Best of British
We meet the chaps at Bremont, and attempt to make a very tough watch
Posted: 28 Oct 2013
As you dive into this microscopic world, the artistry of these creations becomes all-consuming. The accuracy of their construction and the rhythm of their tiny parts makes any sort of car engineering seem clumsy and industrial. And I've only been dealing with the larger elements. A single hair is nine microns thick. A chronometer's movement contains elements just one micron thick. In the time it's taken me to cobble this together, the watchmaker sitting opposite me has stripped and reassembled a movement - oiling its minuscule jewels with sufficient grease to see it beat perfectly for another four years. "Give yours a wind," says Stuart. "See if it works."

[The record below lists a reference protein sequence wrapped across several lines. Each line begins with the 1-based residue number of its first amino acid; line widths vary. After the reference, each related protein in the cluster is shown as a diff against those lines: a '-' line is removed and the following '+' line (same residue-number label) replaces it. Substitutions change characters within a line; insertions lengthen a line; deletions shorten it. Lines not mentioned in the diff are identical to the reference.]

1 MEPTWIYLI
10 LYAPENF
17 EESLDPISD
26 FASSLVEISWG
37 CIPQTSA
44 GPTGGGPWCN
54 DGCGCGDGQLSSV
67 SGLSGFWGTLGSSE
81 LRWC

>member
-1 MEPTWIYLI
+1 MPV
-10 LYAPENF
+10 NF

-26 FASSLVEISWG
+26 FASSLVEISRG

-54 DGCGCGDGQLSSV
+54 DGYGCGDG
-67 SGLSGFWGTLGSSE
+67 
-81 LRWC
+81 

I wind it. It ticks into life. And as I train my lens onto its movement for one last look at its flickering cogs, I'm struck by a strangely paternal feeling. Watchmaking: it's officially like childbirth for men. "Nice job," says Stuart, who later tells me my watch would've passed the COSC test for accuracy but spectacularly failed Bremont's exacting quality control.